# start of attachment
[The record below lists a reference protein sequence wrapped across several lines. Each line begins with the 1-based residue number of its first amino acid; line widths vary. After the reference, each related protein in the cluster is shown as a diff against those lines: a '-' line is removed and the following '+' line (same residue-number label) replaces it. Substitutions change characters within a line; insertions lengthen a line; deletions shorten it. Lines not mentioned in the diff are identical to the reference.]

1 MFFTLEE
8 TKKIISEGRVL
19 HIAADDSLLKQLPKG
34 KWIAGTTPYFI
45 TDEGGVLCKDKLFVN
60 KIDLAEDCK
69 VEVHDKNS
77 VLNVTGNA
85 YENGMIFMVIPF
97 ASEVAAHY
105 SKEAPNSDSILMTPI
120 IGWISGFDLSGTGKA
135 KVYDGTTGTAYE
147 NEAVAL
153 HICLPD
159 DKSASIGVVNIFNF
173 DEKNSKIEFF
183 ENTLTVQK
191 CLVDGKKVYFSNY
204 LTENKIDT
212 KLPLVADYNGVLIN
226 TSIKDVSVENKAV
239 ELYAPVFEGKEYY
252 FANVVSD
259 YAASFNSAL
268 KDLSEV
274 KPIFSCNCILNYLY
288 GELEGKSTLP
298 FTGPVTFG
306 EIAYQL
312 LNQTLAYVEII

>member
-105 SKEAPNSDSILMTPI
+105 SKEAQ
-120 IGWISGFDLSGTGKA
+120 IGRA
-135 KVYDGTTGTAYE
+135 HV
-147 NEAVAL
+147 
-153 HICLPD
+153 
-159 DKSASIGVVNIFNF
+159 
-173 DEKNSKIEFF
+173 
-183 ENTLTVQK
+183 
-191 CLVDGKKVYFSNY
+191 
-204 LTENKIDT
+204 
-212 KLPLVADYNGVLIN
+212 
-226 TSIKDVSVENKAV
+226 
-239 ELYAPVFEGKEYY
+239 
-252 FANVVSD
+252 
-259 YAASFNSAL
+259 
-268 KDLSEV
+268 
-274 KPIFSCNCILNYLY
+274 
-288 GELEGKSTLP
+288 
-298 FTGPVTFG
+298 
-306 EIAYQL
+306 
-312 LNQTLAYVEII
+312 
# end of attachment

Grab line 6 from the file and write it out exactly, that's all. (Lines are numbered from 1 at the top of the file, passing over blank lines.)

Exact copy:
45 TDEGGVLCKDKLFVN